Talking Shop with Byron Glenn, M.D., Cape Urgent Care

Monday, January 18, 2010
Dr. Byron Glenn at Cape Urgent Care (Fred Lynch)

On Monday many Southeast Missourians paused to reflect on the life of Martin Luther King Jr., an African-American remembered by some for his fight and struggle for equality among the discriminated. While Byron Glenn never fought that battle, the Cape Girardeau physician board certified in family medicine overcame a different battle as a boy in the poor section of San Francisco, Calif. Glenn eventually moved from the area that he had lived in since he was 1 year old to Carbondale, Ill., during his junior year of high school. Glenn then served a stint in the Air Force, Southern Illinois University and University of Illinois School of Medicine at Chicago as a student, Oakland, Calif, for a surgical internship and several other Southeast Missouri cities before opening his own practice, Cape Urgent Care, on Jan. 1, 2001. Today, Glenn and his wife, Aminah, have three sons, Ghaffar, Eddie and Anwar, and a daughter, Medina. Business reporter Brian Blackwell sat down with Glenn last week to learn more about his life, the business of medical care and Martin Luther King Jr. Day.

Q: What was it like opening your own practice?

A: Daunting. When you're in medical school they don't teach you about starting businesses. So it was a learn-as-you-go-along deal. I installed software myself. It helped [that] I was a little geeky because I am a Mac person. The software program I purchased then continues to run today, though it's been updated through the years. Initially there are a lot of hurdles with licensing and getting credentials with various insurance companies. It was three months before I saw a check. And that was the toughest three months since I opened. After that it got a little better.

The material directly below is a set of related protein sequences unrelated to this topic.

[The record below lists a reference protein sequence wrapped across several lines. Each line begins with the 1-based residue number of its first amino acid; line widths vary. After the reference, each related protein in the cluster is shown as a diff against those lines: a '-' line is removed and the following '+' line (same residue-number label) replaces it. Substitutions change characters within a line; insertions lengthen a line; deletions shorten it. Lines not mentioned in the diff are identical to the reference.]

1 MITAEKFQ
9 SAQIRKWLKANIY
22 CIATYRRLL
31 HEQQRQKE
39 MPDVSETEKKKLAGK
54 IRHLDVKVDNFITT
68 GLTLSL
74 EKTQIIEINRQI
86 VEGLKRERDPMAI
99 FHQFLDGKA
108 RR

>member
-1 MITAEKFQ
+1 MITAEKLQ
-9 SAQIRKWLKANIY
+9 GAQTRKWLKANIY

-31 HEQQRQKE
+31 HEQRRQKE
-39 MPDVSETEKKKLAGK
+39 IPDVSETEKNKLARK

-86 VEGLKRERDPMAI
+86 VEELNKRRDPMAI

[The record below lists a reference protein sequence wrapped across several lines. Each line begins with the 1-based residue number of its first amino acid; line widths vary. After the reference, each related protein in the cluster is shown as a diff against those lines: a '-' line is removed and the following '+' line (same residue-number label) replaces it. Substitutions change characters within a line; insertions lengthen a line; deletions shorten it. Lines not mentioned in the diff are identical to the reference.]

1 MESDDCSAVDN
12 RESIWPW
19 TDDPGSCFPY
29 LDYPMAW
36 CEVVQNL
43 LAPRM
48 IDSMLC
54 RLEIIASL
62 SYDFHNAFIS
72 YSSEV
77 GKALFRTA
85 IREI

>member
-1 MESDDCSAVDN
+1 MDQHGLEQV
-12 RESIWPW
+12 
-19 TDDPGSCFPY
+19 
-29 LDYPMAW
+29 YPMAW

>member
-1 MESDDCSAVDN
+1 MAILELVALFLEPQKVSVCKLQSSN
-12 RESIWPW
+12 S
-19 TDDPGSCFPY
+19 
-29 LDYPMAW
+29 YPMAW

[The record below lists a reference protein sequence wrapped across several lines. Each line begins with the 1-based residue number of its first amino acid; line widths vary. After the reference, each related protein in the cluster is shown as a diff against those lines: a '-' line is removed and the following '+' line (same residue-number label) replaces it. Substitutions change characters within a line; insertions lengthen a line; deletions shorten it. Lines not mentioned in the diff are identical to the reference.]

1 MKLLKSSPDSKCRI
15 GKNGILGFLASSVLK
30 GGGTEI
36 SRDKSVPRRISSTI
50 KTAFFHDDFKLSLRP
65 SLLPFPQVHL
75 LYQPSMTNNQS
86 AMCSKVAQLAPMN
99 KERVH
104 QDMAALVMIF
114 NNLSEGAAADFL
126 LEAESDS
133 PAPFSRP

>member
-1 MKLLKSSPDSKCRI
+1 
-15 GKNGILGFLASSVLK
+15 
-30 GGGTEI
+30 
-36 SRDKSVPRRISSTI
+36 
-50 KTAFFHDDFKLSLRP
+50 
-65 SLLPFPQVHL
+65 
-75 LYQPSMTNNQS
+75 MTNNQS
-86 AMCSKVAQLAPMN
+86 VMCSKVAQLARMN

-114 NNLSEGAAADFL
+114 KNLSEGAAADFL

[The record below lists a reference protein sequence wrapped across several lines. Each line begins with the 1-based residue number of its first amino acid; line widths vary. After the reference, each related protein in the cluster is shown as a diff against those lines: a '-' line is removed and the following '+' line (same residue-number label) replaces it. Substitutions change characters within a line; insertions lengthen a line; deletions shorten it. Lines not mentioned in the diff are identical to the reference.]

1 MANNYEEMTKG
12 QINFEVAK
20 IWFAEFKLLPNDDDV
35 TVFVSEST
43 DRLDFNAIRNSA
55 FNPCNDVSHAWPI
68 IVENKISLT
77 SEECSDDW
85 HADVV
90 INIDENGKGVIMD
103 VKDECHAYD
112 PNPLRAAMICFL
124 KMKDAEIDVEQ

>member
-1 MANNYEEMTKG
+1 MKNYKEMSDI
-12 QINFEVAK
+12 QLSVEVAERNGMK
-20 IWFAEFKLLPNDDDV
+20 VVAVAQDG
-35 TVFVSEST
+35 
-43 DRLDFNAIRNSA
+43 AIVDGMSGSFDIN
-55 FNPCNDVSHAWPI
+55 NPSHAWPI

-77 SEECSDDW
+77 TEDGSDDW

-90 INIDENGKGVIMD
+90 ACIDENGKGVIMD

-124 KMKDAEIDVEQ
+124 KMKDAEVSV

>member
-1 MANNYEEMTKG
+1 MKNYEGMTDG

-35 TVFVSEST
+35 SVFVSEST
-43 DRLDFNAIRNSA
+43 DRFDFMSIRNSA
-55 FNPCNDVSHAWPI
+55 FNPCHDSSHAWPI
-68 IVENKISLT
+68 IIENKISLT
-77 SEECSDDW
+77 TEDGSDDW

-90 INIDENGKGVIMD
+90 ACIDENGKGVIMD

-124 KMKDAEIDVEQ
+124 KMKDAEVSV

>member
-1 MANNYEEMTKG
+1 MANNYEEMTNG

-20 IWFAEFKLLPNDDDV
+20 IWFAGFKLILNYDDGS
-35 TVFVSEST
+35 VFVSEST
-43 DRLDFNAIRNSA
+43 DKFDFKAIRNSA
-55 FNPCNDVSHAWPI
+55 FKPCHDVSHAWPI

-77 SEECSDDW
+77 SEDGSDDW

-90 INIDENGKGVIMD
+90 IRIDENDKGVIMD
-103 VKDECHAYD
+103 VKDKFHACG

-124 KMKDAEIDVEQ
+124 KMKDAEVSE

Q: Was running your own medical practice everything you thought it would be?

A: It wasn't anything like I thought it would be. The best part of having your own practice is having the autonomy in making your own decisions about patients and management. Getting paid from insurers including Medicare and Medicaid can be best described as horror. Initially once you get over those hurdles, it's not that difficult. Getting paid from a lot of insurers can be like pulling teeth. The best part about it is the autonomy I have in clinical decision making. The toughest part is the business aspect of it. In medical school they don't teach you how to run a business. They teach you to take care of sick people.

Q: The health care debate has generated a lot of interest, and physicians especially must have a professional interest. What is your view on this topic?

A: The initial bill of 1,000 pages was a pretty good bill. They've since written another bill that's 2,000 pages long and worse. I don't think our senior citizens and general population that can't afford health care aren't getting the best deal they could have gotten. It's a step in the right direction but it's a bit convoluted. There will still be people left out. Anytime they force you to purchase something, I think we've crossed the line. It's not a problem for me, but I can imagine a person who can't afford to pay for it [and] ends up in jail. I have a fairly good Medicare population and they aren't going to be better off as far as I can tell. The new proposed bill will take money away from some programs. I'm for the single-payer universal deal. But our president took that off the table before it ever got on. It's not the answer, but it's more even-handed than the approach we're taking now.

Q: You visit nursing homes on Sundays. Fill us in more on why you do that on your day off.

A: I have patients at three nursing homes in the area. I serve as their primary care physician. I try to see them once every one or two weeks. A couple of the patients were originally my patients here and got older and needed care. I continue to be their physician.

Q: You seem like quite the busy man. What do you do in your free time?